Lenina suddenly felt all the sensations normally experienced at the beginning of a Violent Passion Surrogate treatment—a sense of dreadful emptiness, a breathless apprehension, a nausea. Her heart seemed to stop beating.

‘Perhaps it’s because he doesn’t like me,’ she said to herself. And at once this possibility became an established certainty: John had refused to come because he didn’t like her. He didn’t like her. …

‘It really is a bit too thick,’ the Head Mistress of Eton was saying to the Director of Crematoria and Phosphorus Reclamation. ‘When I think that I actually …’

‘Yes,’ came the voice of Fanny Crowne, ‘it’s absolutely true about the alcohol. Some one I know knew some one who was working in the Embryo Store at the time. She said to my friend, and my friend said to me …’

‘Too bad, too bad,’ said Henry Foster, sympathizing with the Arch-Community-Songster. ‘It may interest you to know that our ex-Director was on the point of transferring him to Iceland.’

Pierced by every word that was spoken, the tight balloon of Bernard’s happy self-confidence was leaking from a thousand wounds. Pale, distraught, abject and agitated, he moved among his guests, stammering incoherent apologies, assuring them that next time the Savage would certainly be there, begging them to sit down and take a carotine sandwich, a slice of vitamin A pâté, a glass of champagne-surrogate. They duly ate, but ignored him; drank and were either rude to his face or talked to one another about him, loudly and offensively as though he had not been there.

‘And now, my friends,’ said the Arch-Community-Songster of Canterbury, in that beautiful ringing voice with which he led the proceedings at Ford’s Day Celebrations, ‘Now, my friends, I think perhaps the time has come …’ He rose, put down his glass, brushed from his purple viscose waistcoat the crumbs of a considerable collation, and walked towards the door.

Bernard darted forward to intercept him.

‘Must you really, Arch-Songster? … It’s very early still. I’d hoped you would …’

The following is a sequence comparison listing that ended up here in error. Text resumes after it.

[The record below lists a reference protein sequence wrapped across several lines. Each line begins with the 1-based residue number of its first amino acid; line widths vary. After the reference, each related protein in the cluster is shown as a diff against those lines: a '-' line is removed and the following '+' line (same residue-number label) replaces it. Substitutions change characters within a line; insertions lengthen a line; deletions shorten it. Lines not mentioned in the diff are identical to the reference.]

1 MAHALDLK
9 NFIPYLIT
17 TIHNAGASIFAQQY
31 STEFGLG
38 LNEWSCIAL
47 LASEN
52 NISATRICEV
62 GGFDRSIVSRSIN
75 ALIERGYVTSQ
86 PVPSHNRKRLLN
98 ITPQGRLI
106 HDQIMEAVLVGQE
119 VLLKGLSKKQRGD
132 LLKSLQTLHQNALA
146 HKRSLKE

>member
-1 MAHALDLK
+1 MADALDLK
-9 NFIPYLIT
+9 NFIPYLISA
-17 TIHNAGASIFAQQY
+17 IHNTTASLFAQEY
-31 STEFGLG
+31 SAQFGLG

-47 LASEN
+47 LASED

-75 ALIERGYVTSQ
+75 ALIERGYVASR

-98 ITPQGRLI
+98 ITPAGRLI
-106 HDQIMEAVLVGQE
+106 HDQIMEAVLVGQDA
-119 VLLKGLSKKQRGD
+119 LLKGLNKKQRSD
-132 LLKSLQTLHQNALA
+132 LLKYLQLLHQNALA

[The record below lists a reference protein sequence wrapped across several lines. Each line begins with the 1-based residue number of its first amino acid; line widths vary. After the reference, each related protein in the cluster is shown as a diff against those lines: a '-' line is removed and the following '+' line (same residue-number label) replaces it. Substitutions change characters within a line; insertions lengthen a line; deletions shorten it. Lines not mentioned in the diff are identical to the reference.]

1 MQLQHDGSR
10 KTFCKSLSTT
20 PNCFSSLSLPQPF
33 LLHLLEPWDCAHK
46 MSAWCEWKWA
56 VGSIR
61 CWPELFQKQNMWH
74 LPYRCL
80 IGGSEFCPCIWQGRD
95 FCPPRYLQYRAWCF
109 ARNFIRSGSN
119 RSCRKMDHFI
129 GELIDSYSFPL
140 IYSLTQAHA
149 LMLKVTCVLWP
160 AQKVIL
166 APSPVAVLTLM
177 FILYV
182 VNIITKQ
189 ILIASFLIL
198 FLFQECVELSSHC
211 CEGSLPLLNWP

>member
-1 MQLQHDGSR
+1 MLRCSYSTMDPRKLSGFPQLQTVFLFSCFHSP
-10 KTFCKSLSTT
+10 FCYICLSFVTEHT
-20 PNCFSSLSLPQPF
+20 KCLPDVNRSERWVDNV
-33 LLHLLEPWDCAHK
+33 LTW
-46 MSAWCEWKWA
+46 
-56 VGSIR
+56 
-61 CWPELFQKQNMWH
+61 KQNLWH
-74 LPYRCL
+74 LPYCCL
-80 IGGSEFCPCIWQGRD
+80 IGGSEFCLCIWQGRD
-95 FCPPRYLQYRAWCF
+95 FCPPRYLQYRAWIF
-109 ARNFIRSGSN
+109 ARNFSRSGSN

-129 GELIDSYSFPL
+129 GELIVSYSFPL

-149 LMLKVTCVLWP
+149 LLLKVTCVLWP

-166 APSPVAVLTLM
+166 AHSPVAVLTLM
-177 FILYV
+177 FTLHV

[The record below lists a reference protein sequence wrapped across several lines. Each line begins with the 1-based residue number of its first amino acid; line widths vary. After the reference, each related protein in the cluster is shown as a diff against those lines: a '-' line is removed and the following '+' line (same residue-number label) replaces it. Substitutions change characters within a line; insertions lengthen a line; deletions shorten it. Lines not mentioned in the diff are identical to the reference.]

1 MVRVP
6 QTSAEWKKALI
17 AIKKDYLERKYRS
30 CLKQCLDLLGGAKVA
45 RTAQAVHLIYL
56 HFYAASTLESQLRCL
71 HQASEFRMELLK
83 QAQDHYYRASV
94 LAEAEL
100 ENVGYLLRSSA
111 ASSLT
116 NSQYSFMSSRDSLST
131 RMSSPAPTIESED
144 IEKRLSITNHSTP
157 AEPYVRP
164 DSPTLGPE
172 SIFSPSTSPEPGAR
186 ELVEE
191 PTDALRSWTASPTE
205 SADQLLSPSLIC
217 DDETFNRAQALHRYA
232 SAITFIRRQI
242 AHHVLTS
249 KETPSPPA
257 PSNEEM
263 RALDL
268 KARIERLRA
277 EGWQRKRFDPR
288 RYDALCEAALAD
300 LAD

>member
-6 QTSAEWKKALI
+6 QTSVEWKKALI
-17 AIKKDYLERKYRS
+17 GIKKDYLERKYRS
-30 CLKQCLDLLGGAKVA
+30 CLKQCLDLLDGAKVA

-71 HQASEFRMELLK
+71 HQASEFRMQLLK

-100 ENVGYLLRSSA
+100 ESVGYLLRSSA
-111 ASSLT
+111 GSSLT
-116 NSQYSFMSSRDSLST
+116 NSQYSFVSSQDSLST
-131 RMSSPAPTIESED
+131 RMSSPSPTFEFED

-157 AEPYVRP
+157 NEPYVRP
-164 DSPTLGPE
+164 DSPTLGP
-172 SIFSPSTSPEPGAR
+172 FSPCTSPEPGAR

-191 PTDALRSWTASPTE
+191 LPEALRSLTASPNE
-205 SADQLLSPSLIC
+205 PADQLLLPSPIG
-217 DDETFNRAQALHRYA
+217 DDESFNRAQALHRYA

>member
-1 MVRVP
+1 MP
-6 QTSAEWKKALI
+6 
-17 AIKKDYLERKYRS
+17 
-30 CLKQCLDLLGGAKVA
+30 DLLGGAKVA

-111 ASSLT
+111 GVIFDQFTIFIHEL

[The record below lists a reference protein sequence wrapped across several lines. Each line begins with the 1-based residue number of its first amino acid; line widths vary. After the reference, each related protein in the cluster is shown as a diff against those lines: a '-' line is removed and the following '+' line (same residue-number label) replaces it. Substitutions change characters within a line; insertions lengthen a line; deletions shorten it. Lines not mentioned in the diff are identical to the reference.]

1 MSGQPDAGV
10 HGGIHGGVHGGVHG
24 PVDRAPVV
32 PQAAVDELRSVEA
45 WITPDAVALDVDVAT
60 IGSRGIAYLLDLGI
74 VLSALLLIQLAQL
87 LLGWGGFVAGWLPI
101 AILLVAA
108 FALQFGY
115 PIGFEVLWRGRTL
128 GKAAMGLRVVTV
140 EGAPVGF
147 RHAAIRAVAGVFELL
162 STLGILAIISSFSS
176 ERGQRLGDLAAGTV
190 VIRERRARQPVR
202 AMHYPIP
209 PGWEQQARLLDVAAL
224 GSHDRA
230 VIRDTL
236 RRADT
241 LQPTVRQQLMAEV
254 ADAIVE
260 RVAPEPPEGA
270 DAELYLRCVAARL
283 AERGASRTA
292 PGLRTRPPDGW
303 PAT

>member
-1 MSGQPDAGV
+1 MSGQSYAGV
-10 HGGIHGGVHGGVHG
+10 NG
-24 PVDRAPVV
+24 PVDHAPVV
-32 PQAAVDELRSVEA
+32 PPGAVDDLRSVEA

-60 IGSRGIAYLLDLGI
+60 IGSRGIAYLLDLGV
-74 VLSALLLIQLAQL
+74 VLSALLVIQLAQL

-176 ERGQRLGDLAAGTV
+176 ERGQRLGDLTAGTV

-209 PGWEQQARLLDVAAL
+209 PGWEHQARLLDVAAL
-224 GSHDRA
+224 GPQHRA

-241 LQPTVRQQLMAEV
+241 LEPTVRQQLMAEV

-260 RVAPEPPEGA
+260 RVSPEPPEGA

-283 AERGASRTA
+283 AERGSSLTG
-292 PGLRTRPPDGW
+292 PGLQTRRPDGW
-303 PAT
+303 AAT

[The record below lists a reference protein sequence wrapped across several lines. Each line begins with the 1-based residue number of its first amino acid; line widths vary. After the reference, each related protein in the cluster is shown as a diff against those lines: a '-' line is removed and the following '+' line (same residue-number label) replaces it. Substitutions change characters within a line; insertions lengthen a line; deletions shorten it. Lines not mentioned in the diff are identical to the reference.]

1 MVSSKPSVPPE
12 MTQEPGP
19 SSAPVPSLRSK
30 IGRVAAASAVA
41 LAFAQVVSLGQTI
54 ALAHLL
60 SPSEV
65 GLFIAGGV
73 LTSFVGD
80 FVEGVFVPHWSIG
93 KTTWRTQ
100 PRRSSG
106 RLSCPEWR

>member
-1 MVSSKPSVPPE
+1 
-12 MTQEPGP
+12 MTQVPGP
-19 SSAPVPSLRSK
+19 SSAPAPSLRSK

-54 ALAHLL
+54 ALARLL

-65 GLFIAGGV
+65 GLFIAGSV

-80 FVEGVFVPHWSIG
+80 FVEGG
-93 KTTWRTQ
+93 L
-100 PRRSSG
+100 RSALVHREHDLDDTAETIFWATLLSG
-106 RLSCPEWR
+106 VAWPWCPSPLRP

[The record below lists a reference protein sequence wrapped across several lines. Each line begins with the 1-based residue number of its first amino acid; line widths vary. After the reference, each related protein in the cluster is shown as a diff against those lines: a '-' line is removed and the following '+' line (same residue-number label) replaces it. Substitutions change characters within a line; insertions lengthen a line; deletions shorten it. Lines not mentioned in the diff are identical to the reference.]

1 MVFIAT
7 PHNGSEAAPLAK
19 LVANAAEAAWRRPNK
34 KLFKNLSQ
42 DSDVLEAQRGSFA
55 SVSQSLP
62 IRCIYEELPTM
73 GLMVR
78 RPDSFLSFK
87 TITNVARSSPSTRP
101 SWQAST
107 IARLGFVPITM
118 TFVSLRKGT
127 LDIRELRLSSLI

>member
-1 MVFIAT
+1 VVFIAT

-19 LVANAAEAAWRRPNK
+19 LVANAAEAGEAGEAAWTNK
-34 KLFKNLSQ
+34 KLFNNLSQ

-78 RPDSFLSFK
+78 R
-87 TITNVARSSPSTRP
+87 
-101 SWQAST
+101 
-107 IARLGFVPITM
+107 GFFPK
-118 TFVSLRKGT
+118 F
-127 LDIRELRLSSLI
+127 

Yes, what hadn’t he hoped, when Lenina confidentially told him that the Arch-Community-Songster would accept an invitation if it were sent. ‘He’s really rather sweet, you know.’ And she had shown Bernard the little golden zipper-fastening in the form of a T which the Arch-Songster had given her as a memento of the weekend she had spent at the Diocesan Singery. To meet the Arch-Community-Songster of Canterbury and Mr. Savage. Bernard had proclaimed his triumph on every invitation card. But the Savage had chosen this evening of all evenings to lock himself up in his room, to shout ‘Háni!’ and even (it was lucky that Bernard didn’t understand Zuñi) ‘Sons éso tse-ná!’ What should have been the crowning moment of Bernard’s whole career had turned out to be the moment of his greatest humiliation.

‘I’d so much hoped …’ he stammeringly repeated, looking up at the great dignitary with pleading and distracted eyes.

‘My young friend,’ said the Arch-Community-Songster in a tone of loud and solemn severity; there was a general silence. ‘Let me give you a word of advice.’ He wagged his finger at Bernard. ‘Before it’s too late. A word of good advice.’ (His voice became sepulchral.) ‘Mend your ways, my young friend, mend your ways.’ He made the sign of the T over him and turned away. ‘Lenina, my dear,’ he called in another tone. ‘Come with me.’

Obediently, but unsmiling and (wholly insensible of the honour done to her) without elation, Lenina walked after him, out of the room. The other guests followed at a respectful interval. The last of them slammed the door. Bernard was all alone.

  By PanEris using Melati.

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